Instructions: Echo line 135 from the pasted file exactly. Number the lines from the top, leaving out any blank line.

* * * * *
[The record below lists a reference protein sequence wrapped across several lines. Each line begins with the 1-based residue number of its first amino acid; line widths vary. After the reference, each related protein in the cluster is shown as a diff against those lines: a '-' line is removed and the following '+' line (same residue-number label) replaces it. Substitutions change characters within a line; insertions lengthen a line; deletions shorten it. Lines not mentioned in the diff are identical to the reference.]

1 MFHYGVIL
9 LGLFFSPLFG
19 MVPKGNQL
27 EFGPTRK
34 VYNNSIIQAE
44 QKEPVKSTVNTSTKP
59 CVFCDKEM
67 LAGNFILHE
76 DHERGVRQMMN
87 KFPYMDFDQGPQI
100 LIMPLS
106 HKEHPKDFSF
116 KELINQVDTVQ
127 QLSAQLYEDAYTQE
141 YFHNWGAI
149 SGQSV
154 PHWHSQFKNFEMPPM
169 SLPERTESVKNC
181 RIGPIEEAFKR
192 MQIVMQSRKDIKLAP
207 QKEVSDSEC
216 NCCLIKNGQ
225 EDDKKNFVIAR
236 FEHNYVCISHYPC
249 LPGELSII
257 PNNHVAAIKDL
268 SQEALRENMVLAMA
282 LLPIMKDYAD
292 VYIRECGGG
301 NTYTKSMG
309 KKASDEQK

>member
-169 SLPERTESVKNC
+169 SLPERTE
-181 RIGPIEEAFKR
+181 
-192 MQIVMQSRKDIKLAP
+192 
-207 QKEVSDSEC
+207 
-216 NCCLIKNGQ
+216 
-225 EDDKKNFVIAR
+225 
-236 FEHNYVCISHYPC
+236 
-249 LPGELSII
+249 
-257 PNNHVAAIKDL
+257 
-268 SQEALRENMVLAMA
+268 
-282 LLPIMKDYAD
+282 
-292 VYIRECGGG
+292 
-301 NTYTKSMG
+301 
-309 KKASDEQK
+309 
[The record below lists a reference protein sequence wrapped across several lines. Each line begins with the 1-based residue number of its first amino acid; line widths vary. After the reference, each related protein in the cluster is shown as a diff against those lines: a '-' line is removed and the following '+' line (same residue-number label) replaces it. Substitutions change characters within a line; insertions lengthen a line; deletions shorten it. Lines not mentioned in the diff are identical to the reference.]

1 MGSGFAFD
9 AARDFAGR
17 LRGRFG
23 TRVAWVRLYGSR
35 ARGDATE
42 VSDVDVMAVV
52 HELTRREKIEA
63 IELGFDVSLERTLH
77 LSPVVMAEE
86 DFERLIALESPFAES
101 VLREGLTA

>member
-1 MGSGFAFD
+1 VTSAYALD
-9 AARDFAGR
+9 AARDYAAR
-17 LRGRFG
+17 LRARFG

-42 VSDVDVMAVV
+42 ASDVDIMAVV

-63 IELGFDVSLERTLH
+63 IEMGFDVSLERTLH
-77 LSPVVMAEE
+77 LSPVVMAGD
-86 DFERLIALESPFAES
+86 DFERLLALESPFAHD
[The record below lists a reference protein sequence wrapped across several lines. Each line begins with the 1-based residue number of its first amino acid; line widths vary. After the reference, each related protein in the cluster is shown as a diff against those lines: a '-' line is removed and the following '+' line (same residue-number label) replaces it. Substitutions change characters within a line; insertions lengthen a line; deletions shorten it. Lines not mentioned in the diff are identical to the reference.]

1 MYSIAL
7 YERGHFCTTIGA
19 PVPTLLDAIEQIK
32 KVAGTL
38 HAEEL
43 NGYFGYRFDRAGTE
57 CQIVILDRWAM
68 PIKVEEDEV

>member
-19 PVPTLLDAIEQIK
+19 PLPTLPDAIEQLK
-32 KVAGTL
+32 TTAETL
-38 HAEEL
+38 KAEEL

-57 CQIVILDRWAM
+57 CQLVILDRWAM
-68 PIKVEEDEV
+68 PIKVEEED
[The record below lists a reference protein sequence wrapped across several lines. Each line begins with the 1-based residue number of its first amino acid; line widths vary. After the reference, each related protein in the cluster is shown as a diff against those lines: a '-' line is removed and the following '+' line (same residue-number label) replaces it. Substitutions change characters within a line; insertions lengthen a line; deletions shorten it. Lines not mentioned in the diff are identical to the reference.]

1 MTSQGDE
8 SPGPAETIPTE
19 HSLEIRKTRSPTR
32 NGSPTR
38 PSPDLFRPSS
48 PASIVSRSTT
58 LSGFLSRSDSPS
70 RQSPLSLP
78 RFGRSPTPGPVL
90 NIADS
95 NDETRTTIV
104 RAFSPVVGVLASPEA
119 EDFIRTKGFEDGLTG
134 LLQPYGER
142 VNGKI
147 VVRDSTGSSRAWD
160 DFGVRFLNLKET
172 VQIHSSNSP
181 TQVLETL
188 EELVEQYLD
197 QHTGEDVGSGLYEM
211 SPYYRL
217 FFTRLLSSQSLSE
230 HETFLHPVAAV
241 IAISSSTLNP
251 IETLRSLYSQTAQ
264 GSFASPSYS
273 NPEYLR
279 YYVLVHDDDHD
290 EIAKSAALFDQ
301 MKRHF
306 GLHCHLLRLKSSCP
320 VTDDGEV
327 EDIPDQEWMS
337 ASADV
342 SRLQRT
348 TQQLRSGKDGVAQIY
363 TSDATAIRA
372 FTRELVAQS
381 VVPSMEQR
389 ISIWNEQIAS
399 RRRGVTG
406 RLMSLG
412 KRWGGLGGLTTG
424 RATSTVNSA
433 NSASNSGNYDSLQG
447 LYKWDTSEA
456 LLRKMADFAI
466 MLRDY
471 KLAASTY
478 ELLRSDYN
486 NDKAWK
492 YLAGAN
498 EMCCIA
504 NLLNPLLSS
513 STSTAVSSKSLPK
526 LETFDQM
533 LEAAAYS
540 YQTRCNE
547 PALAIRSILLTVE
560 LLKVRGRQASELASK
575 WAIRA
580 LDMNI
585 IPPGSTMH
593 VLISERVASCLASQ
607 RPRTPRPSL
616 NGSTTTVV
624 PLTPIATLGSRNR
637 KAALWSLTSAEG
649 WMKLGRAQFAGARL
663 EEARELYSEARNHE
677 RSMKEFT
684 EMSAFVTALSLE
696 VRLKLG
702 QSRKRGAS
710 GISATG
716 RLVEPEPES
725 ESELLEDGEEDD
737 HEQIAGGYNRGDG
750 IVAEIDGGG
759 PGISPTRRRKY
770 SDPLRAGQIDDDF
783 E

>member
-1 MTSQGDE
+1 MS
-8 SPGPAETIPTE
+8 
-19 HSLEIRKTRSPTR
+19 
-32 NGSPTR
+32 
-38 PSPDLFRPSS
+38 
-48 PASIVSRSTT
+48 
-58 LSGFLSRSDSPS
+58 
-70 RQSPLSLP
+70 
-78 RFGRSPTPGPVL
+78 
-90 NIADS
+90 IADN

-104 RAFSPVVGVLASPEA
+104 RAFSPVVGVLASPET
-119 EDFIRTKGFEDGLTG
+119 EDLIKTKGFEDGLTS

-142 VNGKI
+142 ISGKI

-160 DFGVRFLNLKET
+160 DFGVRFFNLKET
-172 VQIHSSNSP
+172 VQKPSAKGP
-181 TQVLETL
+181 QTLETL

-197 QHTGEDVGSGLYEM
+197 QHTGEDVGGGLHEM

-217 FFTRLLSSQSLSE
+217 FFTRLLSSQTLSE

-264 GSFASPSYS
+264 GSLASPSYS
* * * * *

251 IETLRSLYSQTAQ